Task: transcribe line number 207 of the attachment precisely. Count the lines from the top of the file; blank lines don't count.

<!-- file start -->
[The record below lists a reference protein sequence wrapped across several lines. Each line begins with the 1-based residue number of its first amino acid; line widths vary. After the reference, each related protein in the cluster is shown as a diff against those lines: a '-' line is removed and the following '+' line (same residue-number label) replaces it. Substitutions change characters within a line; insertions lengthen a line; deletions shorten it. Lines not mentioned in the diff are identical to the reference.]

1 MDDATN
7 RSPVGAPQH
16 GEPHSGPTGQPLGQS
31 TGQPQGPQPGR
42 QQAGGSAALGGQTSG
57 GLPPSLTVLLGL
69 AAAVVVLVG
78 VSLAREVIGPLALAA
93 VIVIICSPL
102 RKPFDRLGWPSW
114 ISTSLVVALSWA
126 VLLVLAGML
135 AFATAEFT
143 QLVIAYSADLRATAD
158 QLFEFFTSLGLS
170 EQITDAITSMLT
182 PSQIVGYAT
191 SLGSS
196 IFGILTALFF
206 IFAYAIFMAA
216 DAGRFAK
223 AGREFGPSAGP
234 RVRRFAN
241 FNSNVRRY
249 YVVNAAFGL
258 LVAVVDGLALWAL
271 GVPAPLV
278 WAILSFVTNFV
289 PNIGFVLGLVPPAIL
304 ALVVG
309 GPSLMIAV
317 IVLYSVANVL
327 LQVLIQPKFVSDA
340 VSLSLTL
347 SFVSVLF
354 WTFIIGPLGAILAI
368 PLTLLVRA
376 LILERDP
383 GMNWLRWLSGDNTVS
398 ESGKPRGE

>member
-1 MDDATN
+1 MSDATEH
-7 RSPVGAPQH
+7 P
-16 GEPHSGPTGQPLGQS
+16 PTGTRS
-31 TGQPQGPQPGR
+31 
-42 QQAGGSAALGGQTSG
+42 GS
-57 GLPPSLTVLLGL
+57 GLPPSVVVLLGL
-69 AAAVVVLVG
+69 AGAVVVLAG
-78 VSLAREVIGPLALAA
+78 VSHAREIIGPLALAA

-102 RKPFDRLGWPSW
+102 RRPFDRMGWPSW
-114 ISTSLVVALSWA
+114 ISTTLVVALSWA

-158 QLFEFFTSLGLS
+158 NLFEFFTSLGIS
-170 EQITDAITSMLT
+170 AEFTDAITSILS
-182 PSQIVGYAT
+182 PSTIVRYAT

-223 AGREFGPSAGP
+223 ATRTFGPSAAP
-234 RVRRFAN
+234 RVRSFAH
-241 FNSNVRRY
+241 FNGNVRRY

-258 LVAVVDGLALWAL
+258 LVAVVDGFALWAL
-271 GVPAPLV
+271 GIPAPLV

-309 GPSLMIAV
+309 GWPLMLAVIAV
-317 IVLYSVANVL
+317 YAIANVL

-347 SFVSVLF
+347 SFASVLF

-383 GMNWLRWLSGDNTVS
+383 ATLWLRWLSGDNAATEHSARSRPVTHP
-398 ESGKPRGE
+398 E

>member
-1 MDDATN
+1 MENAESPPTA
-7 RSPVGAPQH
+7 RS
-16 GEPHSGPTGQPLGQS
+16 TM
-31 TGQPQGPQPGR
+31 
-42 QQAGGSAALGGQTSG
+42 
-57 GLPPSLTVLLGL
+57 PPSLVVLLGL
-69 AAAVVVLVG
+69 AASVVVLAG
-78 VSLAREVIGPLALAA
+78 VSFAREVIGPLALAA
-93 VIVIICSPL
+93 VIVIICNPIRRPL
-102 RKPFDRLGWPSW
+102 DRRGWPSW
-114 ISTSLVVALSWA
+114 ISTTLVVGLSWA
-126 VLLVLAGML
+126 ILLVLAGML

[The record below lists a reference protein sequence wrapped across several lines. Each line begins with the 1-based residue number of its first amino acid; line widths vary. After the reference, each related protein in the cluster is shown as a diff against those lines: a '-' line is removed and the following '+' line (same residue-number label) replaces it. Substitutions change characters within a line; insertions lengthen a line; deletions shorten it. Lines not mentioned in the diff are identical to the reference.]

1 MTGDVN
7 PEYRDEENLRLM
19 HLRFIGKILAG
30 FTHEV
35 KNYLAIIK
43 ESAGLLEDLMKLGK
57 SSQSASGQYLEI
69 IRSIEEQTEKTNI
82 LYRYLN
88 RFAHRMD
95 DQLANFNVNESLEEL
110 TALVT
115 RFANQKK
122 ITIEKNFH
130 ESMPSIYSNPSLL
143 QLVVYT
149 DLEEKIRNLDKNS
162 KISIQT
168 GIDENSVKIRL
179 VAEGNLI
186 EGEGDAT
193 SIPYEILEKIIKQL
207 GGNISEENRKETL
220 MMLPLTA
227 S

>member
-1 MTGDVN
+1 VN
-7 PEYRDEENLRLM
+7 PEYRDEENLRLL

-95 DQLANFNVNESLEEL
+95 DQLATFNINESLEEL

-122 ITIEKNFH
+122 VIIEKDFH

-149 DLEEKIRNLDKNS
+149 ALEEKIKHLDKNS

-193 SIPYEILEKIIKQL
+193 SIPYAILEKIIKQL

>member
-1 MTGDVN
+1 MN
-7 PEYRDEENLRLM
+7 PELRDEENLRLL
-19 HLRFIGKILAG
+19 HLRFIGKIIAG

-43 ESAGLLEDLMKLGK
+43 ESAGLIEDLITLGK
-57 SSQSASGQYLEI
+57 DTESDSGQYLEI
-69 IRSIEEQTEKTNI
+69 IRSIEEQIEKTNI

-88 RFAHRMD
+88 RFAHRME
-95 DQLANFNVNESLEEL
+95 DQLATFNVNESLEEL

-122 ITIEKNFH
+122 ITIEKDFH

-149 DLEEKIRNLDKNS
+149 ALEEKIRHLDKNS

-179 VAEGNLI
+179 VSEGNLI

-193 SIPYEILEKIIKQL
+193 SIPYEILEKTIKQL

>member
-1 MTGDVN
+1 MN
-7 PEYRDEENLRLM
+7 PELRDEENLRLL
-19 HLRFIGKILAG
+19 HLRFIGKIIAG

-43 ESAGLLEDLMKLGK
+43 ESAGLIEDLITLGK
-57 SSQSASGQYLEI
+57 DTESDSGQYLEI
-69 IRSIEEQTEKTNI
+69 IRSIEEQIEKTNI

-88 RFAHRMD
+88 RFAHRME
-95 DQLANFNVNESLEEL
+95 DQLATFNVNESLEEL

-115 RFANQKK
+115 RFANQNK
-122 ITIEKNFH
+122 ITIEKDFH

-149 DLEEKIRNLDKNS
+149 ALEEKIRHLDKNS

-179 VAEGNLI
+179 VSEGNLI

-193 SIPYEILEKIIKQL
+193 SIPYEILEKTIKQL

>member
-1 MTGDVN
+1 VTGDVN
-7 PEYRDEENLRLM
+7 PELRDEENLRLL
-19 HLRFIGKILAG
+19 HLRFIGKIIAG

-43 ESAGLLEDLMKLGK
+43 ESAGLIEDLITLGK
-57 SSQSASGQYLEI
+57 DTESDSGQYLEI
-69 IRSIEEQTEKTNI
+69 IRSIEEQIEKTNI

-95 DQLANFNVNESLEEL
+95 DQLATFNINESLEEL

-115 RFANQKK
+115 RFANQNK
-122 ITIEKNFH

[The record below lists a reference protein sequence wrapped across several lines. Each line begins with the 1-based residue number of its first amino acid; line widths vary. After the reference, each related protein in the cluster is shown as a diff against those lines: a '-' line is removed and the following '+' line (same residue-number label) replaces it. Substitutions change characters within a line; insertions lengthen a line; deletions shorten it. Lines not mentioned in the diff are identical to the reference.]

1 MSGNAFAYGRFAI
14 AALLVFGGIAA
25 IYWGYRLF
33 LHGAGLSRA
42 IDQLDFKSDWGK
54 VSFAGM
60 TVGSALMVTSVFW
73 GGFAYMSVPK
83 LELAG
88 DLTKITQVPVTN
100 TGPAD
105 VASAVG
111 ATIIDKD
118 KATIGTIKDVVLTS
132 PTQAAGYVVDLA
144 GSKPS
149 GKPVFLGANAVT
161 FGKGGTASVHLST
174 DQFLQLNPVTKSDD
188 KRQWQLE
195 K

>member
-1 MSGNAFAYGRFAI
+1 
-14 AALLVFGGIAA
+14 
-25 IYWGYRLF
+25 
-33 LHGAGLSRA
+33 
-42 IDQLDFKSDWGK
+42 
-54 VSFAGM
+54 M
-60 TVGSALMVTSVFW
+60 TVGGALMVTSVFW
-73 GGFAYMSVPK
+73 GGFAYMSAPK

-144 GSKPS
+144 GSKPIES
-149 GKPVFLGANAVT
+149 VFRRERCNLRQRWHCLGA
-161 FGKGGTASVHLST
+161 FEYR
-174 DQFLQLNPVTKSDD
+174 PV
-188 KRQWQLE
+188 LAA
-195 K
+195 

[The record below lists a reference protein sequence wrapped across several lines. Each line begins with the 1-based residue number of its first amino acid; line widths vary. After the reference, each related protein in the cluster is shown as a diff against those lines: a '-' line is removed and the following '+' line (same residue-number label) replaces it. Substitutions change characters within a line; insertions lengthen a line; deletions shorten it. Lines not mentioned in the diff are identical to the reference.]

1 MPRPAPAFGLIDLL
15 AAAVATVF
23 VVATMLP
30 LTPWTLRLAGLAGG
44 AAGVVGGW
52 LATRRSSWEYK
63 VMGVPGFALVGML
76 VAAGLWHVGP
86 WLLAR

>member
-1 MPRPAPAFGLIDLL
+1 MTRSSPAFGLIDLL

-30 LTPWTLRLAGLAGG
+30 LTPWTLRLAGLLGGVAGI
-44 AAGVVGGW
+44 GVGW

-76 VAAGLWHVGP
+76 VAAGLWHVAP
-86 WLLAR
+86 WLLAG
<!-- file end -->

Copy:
+1 VTGDVN